Gentleman in the Shadow: Benjamin C. Evans and the Central Intelligence Agency
With help from family archives, CIA documents, and on-the-record interviews, Douglas A. Wissing reveals how Benjamin C. Evans Jr. quietly ran a vast government agency as elected leaders came and went. A CIA officer for more than 20 years, Evans deftly managed the CIA through four presidents and seven directors of central intelligence.
Gentleman in the Shadows is a book about a remarkable American living in tumultuous times. Through the depths of the Cold War, Evans helped make and execute world-shaping CIA decisions. From his early career as a clandestine officer in revolutionary Cuba to his days as a CIA executive in Washington during the harrowing Cold War missile crises and the Watergate and Family Jewels furor, Evans was a player in major events in American history.
While Gentleman in the Shadows is a book about Evans, it’s also a story about CIA families and the prices they pay for their service. Evans’ widow, Jan King Evans, is a scion of old Washington aristocracy. Her family archives and recollections shared during hundreds of hours of interviews provide a privileged view into the private life of this ever-discrete intelligence official. Interviews with other family members and close friends also reveal rich detail, such as Evans’s toddler daughter Karla dragging her beloved Fidel Castro doll through the family’s Havana villa as her father ran a string of secret anti-Castro agents.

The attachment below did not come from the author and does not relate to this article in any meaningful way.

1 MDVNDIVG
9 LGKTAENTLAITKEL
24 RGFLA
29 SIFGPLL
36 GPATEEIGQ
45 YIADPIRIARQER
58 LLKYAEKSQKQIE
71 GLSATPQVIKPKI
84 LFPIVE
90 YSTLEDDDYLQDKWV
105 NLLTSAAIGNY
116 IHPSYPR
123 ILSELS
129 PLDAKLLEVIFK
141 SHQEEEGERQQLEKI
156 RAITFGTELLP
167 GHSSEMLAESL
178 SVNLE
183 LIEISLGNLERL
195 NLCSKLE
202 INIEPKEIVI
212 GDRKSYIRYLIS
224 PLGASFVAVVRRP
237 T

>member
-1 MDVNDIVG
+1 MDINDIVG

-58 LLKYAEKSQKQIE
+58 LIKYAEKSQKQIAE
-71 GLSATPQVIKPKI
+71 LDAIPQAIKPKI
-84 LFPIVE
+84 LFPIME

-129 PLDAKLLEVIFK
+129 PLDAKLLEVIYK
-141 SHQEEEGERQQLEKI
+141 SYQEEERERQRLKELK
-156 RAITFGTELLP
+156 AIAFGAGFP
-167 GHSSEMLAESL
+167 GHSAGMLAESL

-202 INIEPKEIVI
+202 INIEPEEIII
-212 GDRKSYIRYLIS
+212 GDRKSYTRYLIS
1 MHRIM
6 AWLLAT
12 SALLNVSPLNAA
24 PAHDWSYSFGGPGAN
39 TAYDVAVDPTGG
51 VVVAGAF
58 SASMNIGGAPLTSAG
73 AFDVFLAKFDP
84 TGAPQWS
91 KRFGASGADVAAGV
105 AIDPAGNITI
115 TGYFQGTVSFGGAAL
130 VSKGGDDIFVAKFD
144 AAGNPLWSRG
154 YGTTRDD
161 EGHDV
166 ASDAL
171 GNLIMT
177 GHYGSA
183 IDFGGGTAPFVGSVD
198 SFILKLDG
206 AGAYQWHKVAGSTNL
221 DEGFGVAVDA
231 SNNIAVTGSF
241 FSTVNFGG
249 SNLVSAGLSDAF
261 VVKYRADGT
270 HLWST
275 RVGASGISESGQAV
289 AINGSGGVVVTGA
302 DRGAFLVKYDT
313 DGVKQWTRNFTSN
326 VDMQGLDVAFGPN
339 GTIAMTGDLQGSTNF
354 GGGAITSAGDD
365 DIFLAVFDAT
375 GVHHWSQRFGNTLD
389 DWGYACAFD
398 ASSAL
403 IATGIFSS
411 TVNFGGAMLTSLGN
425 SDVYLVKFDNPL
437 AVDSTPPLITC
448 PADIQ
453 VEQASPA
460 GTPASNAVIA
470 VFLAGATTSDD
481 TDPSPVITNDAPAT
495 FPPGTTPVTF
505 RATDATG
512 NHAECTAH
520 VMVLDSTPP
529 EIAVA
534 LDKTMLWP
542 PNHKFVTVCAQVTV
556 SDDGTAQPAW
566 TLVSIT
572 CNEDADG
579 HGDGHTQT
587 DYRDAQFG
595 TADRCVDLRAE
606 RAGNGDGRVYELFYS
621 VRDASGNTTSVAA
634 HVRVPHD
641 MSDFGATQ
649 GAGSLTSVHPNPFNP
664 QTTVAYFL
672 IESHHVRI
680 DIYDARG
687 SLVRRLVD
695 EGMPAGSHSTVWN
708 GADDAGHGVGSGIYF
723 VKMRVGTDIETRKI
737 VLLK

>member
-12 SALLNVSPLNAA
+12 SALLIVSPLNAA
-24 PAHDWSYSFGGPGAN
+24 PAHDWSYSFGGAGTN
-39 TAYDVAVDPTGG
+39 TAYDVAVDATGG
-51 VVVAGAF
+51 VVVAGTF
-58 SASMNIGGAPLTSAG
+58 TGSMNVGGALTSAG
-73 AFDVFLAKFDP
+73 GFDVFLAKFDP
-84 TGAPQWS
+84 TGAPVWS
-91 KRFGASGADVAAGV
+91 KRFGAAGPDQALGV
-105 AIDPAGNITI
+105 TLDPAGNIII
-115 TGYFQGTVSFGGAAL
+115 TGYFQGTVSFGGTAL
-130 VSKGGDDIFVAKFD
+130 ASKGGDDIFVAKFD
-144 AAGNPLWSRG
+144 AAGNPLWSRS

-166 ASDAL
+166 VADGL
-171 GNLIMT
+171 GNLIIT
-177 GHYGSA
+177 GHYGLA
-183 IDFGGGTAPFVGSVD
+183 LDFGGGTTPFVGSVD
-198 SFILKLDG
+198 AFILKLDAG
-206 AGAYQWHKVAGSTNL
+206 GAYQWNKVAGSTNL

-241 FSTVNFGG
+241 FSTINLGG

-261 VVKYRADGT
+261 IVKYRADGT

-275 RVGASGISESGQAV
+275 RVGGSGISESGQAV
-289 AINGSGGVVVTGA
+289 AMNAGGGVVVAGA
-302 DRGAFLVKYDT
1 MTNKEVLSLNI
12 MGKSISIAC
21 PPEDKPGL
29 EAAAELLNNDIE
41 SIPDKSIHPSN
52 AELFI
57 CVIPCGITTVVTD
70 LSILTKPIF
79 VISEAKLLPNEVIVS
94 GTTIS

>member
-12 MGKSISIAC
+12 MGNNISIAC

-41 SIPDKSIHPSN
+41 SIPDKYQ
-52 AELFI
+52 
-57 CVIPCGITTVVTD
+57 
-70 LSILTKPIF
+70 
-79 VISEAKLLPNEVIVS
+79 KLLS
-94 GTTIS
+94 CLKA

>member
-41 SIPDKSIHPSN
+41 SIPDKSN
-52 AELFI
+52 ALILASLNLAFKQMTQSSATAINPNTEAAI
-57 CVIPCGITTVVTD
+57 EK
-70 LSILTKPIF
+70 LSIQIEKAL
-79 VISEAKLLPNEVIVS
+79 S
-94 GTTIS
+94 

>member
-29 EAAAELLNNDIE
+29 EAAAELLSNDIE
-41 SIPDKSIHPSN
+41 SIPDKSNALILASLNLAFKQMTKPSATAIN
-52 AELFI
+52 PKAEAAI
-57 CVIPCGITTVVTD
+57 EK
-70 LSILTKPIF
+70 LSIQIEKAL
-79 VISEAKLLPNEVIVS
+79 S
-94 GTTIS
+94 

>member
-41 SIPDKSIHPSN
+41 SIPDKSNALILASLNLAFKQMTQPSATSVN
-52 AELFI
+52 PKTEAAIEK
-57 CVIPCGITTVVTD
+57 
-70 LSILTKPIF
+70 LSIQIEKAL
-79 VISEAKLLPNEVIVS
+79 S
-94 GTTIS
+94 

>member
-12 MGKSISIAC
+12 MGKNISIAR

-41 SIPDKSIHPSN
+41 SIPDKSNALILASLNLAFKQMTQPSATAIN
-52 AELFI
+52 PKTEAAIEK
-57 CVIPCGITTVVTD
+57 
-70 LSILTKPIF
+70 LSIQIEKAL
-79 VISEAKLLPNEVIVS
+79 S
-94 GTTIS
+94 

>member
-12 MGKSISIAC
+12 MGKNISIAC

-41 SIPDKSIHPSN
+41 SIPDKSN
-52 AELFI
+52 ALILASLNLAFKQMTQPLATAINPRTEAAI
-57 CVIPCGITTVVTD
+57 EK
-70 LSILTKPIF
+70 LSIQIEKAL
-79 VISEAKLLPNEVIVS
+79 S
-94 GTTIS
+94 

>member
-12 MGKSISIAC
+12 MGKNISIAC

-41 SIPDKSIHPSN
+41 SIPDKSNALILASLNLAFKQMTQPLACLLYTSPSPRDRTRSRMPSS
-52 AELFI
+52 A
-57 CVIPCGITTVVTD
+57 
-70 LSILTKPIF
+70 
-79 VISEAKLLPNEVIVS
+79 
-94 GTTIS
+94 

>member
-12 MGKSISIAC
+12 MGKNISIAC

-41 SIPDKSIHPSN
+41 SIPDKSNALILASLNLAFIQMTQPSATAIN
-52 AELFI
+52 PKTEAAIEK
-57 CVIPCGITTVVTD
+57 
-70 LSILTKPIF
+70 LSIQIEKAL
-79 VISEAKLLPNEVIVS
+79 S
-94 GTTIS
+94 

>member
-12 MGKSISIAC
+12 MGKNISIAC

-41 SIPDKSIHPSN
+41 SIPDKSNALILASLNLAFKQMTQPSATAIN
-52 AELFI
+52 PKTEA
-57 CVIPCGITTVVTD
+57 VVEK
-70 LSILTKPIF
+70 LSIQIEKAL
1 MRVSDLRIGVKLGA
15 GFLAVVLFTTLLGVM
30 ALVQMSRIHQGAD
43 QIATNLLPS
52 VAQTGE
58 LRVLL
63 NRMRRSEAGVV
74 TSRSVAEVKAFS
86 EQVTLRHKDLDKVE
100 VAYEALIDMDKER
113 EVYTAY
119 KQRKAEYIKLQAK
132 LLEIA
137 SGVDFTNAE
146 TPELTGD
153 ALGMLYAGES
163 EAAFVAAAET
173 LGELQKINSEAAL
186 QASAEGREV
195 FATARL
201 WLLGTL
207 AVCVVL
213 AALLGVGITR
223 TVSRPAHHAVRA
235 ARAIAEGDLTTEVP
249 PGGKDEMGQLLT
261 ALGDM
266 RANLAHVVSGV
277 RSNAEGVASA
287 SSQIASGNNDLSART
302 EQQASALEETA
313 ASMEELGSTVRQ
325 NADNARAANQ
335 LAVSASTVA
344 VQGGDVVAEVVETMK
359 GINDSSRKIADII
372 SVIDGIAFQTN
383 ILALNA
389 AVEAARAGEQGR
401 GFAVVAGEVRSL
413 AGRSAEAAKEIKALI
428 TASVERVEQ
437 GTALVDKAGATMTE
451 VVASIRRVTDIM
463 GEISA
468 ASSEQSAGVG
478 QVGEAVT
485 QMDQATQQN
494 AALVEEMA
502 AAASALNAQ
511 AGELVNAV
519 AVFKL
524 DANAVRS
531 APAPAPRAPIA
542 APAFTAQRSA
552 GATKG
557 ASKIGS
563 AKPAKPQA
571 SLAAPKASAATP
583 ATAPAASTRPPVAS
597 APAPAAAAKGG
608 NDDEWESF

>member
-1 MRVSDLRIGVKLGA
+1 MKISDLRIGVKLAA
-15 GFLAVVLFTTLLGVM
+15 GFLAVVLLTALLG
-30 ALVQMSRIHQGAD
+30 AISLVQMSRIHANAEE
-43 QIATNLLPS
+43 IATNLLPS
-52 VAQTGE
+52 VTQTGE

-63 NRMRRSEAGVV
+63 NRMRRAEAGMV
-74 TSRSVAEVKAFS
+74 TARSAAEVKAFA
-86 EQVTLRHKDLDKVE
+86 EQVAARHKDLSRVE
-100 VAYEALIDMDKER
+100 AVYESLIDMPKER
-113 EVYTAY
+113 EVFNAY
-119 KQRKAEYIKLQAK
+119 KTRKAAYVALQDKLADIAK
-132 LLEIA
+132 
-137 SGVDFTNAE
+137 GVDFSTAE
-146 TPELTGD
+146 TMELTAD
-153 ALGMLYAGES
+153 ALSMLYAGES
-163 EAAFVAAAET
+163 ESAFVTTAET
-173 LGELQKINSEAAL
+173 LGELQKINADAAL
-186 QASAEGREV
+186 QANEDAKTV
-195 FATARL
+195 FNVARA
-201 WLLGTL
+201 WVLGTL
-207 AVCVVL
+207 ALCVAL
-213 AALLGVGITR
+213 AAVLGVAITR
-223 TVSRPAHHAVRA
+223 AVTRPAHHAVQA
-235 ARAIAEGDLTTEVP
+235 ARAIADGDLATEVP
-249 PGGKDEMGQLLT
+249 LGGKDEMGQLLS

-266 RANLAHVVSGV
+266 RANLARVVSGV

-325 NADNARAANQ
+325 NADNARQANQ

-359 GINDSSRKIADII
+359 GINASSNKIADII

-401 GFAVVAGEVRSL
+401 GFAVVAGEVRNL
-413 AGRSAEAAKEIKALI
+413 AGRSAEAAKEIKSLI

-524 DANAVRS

When Evans retired in 1981, the CIA awarded him the Distinguished Intelligence Medal, one of the agency’s highest honors. Upbeat and positive even in the face of some of the CIA’s darkest days, Evans once wrote of his time with the CIA, “I’ve never had a dull day and perhaps due to some ‘character flaw’ enjoyed each one."
Hardcover. 252 pages. 2019, Indiana Historical Society Press. By Douglas A. Wissing.